Naxos is most famous for being the centre of the Cycladic civilization during the Neolithic era, but it is also the only island that is constantly inhabited from that time and through all the different periods of history. Its fertile valleys always provided the islanders with local products, helping them bare sieges, iron rules, famines and attacks, but also making them excellent traders of unique products that were sought after all over the Mediterranean.
The significant Cycladic culture spanned during the Late Neolithic and Early Bronze Age and is globally renowned for its female idols that are carved out of the island’s pure white marble. After the Bronze Era’s Minoan Culture dominance was abruptly ended by the Santorini volcano eruption, Naxos, along with the other Cyclades, fell to the influence of the Greek Mainland powers, but retained its glory and wealth. In the classical era, Naxos truly enjoyed its best period. The island treasury and commercial power were so great that the biggest island of the Cyclades, even tried -unsuccessfully- to leave the Athenian sphere of influence. However, being the “most prosperous Greek island” according to Herodotus has its downsides. It was in Naxos that the powerful Persian Empire first invaded, with devastating results for all, but a shocking defeat for the Persians; the latter ones hadn’t calculated correctly the naval power of Naxos, making them withdraw and re-evaluate their invasion plans.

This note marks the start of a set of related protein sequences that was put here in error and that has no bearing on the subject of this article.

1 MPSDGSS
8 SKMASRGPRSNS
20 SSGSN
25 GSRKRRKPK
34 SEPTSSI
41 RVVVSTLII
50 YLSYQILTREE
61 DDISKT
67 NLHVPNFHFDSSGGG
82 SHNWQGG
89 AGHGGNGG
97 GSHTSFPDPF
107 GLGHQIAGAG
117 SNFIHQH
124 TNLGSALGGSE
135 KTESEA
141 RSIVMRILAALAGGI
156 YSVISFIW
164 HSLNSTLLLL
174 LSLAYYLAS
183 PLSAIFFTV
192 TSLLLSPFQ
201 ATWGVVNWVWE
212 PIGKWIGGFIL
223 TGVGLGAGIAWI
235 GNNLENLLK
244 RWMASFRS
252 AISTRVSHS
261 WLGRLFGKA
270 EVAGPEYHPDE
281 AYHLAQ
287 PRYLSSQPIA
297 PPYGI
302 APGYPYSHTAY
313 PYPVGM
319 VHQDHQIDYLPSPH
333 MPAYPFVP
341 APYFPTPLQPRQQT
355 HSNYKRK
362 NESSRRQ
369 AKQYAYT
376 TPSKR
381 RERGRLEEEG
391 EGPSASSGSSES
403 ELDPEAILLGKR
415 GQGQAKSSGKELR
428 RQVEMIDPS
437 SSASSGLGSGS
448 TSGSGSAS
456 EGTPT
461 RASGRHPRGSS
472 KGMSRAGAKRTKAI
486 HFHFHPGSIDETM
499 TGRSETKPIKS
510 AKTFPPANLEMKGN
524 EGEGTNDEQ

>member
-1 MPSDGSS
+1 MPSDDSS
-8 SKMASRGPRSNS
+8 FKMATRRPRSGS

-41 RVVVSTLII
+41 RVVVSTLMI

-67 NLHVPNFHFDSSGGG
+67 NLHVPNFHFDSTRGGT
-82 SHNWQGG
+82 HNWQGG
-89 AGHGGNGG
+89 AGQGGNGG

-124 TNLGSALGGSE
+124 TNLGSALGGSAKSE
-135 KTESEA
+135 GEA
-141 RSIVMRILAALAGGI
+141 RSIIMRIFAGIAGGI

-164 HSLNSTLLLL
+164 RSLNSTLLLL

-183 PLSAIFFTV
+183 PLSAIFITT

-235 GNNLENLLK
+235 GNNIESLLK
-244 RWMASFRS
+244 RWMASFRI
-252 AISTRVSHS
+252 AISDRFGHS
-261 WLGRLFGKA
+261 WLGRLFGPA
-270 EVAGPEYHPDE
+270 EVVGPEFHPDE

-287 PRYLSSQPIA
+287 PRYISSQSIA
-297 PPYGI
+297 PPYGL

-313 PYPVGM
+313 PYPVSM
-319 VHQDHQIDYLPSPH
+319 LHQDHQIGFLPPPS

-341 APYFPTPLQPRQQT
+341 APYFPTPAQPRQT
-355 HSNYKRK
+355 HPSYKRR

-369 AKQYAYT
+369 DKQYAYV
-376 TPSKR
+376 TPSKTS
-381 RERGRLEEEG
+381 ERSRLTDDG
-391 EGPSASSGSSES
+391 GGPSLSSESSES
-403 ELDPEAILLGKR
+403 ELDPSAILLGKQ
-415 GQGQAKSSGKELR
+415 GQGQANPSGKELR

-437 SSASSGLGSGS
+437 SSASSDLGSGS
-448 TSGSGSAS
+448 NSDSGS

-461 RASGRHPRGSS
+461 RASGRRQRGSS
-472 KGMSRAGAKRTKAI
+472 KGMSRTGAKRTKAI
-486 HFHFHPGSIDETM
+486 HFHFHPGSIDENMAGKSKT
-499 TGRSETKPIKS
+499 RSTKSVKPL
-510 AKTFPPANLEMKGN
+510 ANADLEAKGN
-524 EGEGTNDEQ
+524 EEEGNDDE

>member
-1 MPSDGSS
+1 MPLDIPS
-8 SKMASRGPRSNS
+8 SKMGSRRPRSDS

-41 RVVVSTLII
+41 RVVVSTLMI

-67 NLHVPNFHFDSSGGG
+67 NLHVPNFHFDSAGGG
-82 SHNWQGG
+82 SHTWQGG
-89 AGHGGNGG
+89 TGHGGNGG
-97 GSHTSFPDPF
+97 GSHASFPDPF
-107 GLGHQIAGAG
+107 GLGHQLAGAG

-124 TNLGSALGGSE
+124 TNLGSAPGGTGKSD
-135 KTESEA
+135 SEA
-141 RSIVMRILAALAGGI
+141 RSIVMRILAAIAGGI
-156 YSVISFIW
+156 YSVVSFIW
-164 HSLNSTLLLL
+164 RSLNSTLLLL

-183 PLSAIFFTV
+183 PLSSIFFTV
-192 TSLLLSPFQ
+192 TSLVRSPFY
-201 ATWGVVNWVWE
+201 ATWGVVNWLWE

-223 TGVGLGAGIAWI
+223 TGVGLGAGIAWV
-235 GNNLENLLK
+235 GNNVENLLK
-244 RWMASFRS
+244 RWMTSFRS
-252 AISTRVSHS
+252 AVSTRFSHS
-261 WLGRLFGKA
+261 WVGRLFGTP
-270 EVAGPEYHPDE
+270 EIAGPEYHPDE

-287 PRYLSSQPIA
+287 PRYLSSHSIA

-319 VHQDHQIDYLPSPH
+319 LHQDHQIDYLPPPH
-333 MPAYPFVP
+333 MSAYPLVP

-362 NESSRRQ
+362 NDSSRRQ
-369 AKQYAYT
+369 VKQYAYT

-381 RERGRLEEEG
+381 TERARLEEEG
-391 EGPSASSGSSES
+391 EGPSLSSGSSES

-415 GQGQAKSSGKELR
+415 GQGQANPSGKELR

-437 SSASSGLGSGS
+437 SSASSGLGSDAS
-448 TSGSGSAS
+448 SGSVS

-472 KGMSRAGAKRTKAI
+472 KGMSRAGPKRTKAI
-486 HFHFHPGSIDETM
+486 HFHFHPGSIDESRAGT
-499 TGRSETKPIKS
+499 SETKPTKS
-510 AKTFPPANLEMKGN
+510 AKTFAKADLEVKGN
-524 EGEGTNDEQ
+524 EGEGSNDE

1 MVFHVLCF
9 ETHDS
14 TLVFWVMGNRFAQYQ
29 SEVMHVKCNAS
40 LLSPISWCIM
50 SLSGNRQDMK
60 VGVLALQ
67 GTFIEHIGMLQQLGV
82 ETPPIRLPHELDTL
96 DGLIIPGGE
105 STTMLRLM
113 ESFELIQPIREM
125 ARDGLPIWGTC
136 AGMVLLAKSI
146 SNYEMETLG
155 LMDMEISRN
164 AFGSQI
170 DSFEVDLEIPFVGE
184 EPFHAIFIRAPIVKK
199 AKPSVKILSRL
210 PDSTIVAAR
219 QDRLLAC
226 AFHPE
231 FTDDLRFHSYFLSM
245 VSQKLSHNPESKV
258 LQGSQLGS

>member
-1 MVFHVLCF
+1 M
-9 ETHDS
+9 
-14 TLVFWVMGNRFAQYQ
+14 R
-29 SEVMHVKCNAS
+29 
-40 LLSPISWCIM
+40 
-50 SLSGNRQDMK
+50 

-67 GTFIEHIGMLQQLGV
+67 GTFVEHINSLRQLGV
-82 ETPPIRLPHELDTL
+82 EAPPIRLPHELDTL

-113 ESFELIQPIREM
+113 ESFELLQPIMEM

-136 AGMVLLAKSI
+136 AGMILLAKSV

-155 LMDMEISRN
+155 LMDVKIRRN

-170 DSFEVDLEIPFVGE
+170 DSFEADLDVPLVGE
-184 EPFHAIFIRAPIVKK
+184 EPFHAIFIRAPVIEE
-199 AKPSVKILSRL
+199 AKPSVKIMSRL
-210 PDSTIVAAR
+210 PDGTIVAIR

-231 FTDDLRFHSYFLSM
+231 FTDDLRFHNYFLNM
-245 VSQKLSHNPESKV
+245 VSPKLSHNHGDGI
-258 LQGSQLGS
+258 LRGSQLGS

During the course of Greek history, Naxos witnessed the Romans and their PAX Romana, but also the rise of Christianity that demolished or completely altered the ancient temples and monuments. During the Byzantine period, Naxos maintained its state as the head of the Cyclades and when the Venetians took it over, they established the Duchy of Naxos which controlled all the Aegean, or what was also called the Archipelago. When the Ottomans won Naxos in 1564 they didn’t change a thing and few of them ever stepped on the island itself, letting it enjoy the benefits of its trade. Many historians believe that it was the Venetians and locals who were still in charge when Naxos became part of the newly formed Greek autonomous state in 1832.